While West Virginia ranks 48th in the United States for overall broadband internet service, House Bill 3039, which seeks to establish broadband enhancement and expansion policies, sits on Governor Jim Justice’s desk.
HB 3093 passed overwhelmingly in both the WV House of Delegates and the Senate – only two members of the House and one member of the Senate voted against it. Now, Justice just has to sign it; so far, he hasn’t.
On Monday, AARP and Generation West Virginia joined to host a community meeting at Lewisburg City Hall. There, representatives of the two groups, one that lobbies in the interests of older citizens and the other that represents younger “millennials,” told the audience that expanded broadband internet access is necessary for people of all ages in the Mountain State.
Acknowledging that AARP and Generation West Virginia are “unlikely partners,” AARP West Virginia Associate State Director of Communications Tom Harper said that the broadband issue affects a diverse group.
From retirees who want to come “home” to West Virginia, to young professionals who must move away to pursue their careers, “communities lack essential broadband infrastructure.”
Harper said that lack of broadband access affects health and medicine for older West Virginians, also noting that internet access helps prevent older individuals from being as isolated from their friends and family.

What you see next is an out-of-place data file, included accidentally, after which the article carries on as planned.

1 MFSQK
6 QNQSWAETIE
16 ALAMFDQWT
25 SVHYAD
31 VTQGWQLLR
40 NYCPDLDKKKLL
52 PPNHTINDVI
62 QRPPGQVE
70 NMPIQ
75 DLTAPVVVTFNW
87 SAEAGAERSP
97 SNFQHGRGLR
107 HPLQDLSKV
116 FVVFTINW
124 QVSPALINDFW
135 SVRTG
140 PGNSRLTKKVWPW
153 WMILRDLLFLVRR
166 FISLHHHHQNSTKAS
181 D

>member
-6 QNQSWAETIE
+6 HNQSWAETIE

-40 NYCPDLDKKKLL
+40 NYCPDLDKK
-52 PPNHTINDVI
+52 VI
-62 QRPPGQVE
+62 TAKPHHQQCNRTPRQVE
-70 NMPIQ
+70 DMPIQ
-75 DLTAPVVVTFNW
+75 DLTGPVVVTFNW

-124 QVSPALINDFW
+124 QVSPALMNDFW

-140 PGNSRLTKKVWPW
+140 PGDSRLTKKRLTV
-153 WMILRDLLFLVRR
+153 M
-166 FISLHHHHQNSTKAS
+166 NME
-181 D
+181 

Natalie Roper, Generation West Virginia executive director, said that broadband access is necessary to attract, retain and advance young talent.
“Broadband is critical infrastructure,” she said.
Millennials are entrepreneurs, Roper said, and internet service is critical to business success. Without reliable internet, businesses cannot relocate to West Virginia, and online educational opportunities and health care access for young families also suffers.
HB 3093 would increase the power of the Broadband Enhancement Council, allowing them to disburse grant funding and create a mapping system to identify unserved and underserved areas of the state.
Roper said that the bill, if passed, will allow communities to pool their resources to create co-ops, much like West Virginians did when electricity first came to the state. Co-ops would provide individualized solutions to a variety of circumstances and terrains, she said.
About 40 people attended the town hall, including representatives from Fayette County’s Adventures on the Gorge and from the Summit Bechtel National Scout Reserve, located in Fayette and Raleigh counties. They, along with other local business owners, lamented the struggle to run their businesses without reliable internet service.
Citizens are urged to call Justice at 304-558-2000 and urge him to sign the bill.
“Every single call matters,” Roper said.